Saturday, September 7, 2013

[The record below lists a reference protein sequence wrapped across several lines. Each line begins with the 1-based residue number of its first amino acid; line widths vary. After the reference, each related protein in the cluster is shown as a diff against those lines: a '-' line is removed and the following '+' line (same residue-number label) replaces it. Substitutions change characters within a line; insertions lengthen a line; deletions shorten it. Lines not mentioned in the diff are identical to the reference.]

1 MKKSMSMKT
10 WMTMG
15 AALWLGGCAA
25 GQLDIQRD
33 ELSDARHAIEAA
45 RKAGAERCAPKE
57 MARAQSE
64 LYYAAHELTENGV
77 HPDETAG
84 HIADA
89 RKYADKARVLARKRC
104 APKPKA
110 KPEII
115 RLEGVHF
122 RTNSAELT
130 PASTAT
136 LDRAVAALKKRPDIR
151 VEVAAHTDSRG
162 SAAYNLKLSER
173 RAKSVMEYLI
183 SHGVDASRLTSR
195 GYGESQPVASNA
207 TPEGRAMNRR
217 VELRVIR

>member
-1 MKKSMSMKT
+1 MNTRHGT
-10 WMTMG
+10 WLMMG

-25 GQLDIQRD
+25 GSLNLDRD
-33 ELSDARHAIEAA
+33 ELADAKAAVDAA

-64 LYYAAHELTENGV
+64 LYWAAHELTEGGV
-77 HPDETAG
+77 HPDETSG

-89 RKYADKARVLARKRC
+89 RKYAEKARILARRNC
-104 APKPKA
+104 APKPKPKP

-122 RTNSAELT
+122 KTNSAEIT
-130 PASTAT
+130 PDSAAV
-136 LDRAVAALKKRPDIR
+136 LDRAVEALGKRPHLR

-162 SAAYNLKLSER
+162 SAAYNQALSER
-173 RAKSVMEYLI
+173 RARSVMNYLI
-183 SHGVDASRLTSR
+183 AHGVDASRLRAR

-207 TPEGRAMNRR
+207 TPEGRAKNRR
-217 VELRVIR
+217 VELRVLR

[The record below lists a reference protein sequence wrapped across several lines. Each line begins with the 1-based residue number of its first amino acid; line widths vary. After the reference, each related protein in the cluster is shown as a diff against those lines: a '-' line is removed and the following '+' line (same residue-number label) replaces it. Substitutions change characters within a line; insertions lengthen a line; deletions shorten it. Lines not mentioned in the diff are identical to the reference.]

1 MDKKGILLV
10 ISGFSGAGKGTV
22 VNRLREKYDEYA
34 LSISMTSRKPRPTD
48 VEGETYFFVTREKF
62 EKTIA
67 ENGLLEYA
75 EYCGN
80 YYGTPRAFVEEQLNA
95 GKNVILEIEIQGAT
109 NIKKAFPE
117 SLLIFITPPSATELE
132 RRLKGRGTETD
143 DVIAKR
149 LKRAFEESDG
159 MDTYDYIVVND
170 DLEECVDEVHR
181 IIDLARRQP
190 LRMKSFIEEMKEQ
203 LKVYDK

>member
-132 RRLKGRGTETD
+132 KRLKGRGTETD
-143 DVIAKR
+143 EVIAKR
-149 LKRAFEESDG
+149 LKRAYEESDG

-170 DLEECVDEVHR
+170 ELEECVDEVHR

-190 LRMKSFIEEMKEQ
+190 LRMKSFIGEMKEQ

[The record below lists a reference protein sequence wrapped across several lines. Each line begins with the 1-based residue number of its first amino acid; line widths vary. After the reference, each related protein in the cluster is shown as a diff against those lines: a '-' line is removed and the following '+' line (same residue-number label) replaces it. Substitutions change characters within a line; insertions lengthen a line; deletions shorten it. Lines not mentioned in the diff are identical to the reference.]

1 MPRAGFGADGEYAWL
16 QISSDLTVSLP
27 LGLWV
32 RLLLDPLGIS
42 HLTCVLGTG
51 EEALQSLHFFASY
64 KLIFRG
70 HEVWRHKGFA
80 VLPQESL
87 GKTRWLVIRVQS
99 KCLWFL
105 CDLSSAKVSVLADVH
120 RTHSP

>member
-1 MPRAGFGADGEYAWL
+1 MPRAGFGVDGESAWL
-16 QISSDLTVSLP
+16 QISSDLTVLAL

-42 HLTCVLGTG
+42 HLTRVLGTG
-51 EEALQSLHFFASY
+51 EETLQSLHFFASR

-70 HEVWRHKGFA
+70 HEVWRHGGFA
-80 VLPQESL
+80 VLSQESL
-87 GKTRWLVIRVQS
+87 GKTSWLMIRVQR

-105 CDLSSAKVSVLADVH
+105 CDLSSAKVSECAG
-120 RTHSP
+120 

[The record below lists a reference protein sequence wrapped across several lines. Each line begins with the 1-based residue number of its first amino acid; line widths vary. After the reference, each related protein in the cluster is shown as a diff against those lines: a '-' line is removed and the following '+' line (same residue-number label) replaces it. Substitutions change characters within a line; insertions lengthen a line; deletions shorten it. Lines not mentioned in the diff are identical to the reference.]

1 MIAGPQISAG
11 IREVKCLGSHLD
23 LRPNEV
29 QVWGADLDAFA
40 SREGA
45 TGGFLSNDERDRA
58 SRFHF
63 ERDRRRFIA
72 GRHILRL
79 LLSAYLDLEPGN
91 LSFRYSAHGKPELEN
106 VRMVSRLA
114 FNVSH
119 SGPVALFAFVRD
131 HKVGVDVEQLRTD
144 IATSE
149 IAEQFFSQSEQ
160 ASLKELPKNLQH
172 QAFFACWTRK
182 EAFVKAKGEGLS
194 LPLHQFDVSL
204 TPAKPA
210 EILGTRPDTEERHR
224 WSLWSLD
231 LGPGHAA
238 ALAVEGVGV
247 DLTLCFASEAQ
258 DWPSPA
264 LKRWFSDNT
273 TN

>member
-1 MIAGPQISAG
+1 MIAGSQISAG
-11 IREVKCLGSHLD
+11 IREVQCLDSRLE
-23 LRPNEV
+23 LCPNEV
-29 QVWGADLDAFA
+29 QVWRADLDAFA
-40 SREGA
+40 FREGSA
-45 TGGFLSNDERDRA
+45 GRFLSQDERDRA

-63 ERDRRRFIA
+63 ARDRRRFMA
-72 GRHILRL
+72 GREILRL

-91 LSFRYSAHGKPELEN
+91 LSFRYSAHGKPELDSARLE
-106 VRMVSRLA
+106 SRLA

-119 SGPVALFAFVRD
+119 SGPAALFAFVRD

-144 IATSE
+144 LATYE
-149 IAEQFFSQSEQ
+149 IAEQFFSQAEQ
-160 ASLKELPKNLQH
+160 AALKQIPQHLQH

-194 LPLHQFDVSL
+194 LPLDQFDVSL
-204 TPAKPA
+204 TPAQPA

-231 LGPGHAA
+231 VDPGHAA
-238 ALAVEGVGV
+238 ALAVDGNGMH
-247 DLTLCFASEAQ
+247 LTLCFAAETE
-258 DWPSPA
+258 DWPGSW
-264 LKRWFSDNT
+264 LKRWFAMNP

Halfway through A Curious Man, Neal Thompson's bio of Robert Ripley (of Ripley's 'Believe It or Not' fame). It's an entertaining and intriguing read so far. I've always strongly felt the allure of Ripley's exotic world - his odditoriums I visited on vacations to America as a teen, some vintage paperback collections of his illustrations I found in a second hand bookstore, and the 1980s Believe It or Not television series hosted by Jack Palance. But all I really knew about the man himself was what I read in the slim souvenir booklet which I bought at the San Francisco odditorium. In A Curious Man, Ripley comes across, at least in his early days, as a somewhat eccentric but likeable misfit, displaying (like many men of the period) some rather primitive attitudes towards women and a lack of any political correctness. The revelation that a lot of Ripley's famous oddball facts were actually dug-up by a hardworking research assistant who received not a single credit or mention, is a little disillusioning but hardly surprising. Some of Ripley's early observations on subjects like Japan's naval build-up and the potential consequences of religious fanaticism, proved eerily astute in hindsight. Where the bio really comes to life for me is in the descriptions of Ripley's early treks to locales like the Orient, India and New Guinea, places that were still considered very strange and unknown to most westerners - beautiful but forboding. Reading of Ripley's travels to these places, collecting all manner of cultural curios along the way, made me appreciate just how much more thrilling and dangerous it would have been to disappear into these countries back in the 1920s, when much of them were still unexplored by foreigners, and home and family weren't just a mobile phone or internet café away.